Why Many Private Practices Fail – Part One

Great clinical skills aren’t enough to create a successful practice. You also need business skills, including consistent enforcement of payment policies. In this post, I will discuss the negative effects of uncollected balances from clients.

Clients have many reasons for not being able to pay for sessions, some more valid than others. Because therapists are taught to be empathic, they often put the needs of the client ahead of the needs of the business. Therefore they often have trouble establishing or maintaining boundaries about payment. The results are uncollected balances and ultimately a loss of income.

This is a bad strategy that has many negative effects that could contribute to the failure of your practice.

Although it may be tempting to allow the client to defer payment, it is generally poor business practice. Deferred balances from clients can create cash flow problems for your practice, which can cause you stress because you still have to pay your bills. Further, Since most balances are never paid, each dollar the client owes you is ultimately one less dollar in your paycheck. In addition to reducing your profits, these uncollected balances can lead to resentment toward the client.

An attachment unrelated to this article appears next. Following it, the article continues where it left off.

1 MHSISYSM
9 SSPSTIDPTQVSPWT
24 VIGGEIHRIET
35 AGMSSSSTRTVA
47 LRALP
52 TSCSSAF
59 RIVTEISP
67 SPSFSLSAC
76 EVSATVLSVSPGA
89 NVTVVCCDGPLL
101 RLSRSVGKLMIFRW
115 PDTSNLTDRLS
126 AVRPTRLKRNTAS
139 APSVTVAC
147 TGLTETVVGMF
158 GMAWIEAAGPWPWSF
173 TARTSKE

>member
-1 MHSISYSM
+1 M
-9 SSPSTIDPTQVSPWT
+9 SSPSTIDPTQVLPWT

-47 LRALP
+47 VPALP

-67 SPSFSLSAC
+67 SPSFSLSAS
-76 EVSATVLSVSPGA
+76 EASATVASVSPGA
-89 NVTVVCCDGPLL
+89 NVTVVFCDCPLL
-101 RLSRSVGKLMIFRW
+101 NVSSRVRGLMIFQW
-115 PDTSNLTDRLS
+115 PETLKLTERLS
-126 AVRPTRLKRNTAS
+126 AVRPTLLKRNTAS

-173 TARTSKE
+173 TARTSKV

Uncollected balances can also impact the client negatively. First, it can increase the power differential because it literally puts the client in your debt; the client not only experiences you as the “expert” but as a creditor as well. Not only can this cause them to be more guarded in session, but it may also inhibit their independent thinking and insight. Secondly, it does not reinforce client responsibility, which can send the unintended message that the client is incapable. This can negatively impact their self esteem.

Therefore, there are many reasons to prevent uncollected balances. If you are having trouble establishing or implementing your payment policies, it’s time to take a closer look at why. Perhaps consultation with a colleague or supervisor may be helpful.

In my next post, I will discuss ideas for how to keep client balances current.

Yours in the Joy of Knowledge,

Dr. Barb LoFrisco